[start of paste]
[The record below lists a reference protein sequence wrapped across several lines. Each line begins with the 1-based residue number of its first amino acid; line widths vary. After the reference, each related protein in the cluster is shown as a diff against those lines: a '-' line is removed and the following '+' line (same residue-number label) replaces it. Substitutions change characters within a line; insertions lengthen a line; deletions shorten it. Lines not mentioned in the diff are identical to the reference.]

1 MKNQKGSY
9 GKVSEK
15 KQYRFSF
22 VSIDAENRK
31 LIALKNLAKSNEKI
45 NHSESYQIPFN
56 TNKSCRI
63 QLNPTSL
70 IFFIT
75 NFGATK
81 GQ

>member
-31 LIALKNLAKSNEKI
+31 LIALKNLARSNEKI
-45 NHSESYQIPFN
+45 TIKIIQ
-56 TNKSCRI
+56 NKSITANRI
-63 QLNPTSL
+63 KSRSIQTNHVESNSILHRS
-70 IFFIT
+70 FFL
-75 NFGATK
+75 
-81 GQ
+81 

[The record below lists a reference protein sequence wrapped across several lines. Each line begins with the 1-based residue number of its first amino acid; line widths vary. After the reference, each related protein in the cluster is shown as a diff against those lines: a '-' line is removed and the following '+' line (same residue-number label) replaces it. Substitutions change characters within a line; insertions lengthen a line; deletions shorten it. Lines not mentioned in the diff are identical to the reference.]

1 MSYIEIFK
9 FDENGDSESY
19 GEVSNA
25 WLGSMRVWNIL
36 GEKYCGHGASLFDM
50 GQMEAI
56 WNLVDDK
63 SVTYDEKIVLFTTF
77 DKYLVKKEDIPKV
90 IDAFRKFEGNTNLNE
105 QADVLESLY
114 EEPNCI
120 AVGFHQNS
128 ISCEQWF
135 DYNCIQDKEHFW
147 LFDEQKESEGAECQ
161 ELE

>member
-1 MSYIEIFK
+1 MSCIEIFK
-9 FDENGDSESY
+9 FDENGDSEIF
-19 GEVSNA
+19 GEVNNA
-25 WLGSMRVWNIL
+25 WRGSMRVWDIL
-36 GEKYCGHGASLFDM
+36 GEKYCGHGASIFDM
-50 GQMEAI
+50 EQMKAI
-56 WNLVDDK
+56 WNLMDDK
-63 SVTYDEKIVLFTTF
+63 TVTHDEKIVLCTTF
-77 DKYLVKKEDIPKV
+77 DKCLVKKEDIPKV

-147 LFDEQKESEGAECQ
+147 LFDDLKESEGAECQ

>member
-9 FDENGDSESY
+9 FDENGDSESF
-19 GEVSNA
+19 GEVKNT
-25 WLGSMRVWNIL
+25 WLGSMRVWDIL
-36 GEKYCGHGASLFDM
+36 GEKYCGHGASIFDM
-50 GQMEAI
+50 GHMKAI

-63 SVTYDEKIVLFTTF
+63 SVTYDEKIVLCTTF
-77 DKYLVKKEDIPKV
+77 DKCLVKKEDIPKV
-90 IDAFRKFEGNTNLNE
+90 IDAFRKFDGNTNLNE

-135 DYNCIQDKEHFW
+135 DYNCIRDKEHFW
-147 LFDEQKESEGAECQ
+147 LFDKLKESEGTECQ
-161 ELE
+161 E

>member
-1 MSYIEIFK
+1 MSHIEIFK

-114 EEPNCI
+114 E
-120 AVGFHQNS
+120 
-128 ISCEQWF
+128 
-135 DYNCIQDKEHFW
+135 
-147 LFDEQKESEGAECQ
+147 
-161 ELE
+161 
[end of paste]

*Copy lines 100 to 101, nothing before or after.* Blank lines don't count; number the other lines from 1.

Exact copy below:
+135 
-147 LFDEQKESEGAECQ